Cairo Sights

Cairo is big: just how big you'll see on the drive in from the airport, which sometimes takes so long you'll think you're driving to Aswan. And what you see on the way into town, amazingly, is only half of it—Cairo's west-bank sister city, Giza, stretches to the Pyramids, miles from Downtown. But if you are the sort of person who instinctively navigates by compass points, exploring Cairo will

be a breeze because the Nile works like a giant north–south needle running through the center of the city. If not, you might find the city bewildering at first.

Taxi drivers generally know only major streets and landmarks, and often pedestrians are unsure of the name of the street they stand on—when they do know, it's as often by the old names as the postindependence ones—but they'll gladly steer you in the wrong direction in an effort to be helpful. Just go with the flow and try to think of every wrong turn as a chance for discovery.

Thankfully, too, you don't have to conquer all of Cairo to get the most out of it. Much of the city was built in the 1960s, and the new areas hold relatively little historical or cultural interest. The older districts, with the exception of Giza's pyramids, are all on the east bank and easily accessible by taxi or Metro. These districts become relatively straightforward targets for a day's exploration on foot.

Old Cairo, on the east bank a couple miles south of most of current-day Cairo, was the city's first district. Just north of it is Fustat, the site of the 7th-century Arab settlement. East of that is the Citadel. North of the Citadel is the medieval walled district of al-Qahira that gave the city its name. It is better known as Islamic Cairo. West of that is the colonial district. Known as Downtown, it is one of several—including Ma'adi, Garden City, Heliopolis, and Zamalek—laid out by Europeans in the 19th and 20th centuries. (The west-bank districts of Mohandiseen and Doqqi, by comparison, have only sprouted up since the revolution in 1952.) The most interesting sights are in the older districts; the newer ones have the highest concentrations of hotels, restaurants, and shops.

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Abu Sir 1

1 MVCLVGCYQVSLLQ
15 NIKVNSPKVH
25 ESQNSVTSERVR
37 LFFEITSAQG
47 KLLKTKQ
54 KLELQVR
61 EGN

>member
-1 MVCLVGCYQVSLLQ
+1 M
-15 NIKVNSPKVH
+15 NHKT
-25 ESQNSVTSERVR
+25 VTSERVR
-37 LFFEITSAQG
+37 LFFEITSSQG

Dahshur 1

Memphis 1

Saqqara 9

The Fayyum 5

The Wadi Natrun Monasteries 4

Islamic Cairo North: al-Husayn Mosque to Bab al-Futuh 16

Islamic Cairo South: al-Azhar to Bab Zuwayla 11

Downtown and Bulaq 10

Coptic Cairo (Mari Girgis) 9

The Citadel and Sayyida Zaynab 8

Giza 3

Rodah Island and Garden City 2

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Local Interest–Sight 3

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Religious Building/ Site/ Shrine 30

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Scenic Drive/ Tour 1

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Tour–Sight 2

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Cairo Sights

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Al-Ghuriyya

  • Castle/Palace/Chateau

This medieval landmark was the last great Mamluk architectural work before the Ottomans occupied Egypt. Built by Sultan al-Ghuri, who...

Complex of Qalaun

  • Building/Architectural Site

One of the early Mamluk rulers of Egypt, Mansur Qalaun was originally a Tartar (Mongol) brought to Egypt as a slave. Mamluks (literally,...

Dahshur

  • Archaeological Site/Ruins

Named for the pinkish limestone of which it is made, the Red (North) Pyramid belonged to the 4th-Dynasty pharaoh Sneferu (2575–2551...

Great Sphinx

  • Archaeological Site/Ruins

Carved from the living rock of the pyramids plateau during the 4th Dynasty, the enigmatic limestone Sphinx is attached to Pharaoh Khafre's...

Madrasa and Mausoleum of Sultan al-Salih al-Ayyubi

  • Building/Architectural Site

Although it does not appear to be very significant from the street, this building occupies an important place in Cairo's history as a...

Mastaba of Kagemni

  • Archaeological Site/Ruins

This tomb adjoins the mastaba of Mereruka and is also well decorated. Presumably the artist or atelier responsible for decorating the...

Mastaba of Mereruka

  • Archaeological Site/Ruins

Shared by Mereruka's son and his wife, this is the largest mastaba tomb in Saqqara. It dates to the 6th Dynasty (2323–2150 BC) and...

Mastaba of Niankhkhnum and Khnumhotep

  • Archaeological Site/Ruins

This tomb is considered one of the "new tombs" that have been excavated in Saqqara since the late 1990s and shares a separate admission...

Mastaba of Ti

  • Archaeological Site/Ruins

This tomb is architecturally different from the mastabas of Mereruka and Kagemni in that it has a large courtyard that contains a stairway...

Mosque and Tomb of Qijmas al-Ishaqi

  • Memorial/Monument/Tomb

Restored in the early part of the 20th century, this complex was one of the jewels of Mamluk architecture. Its decorated facade reflects...

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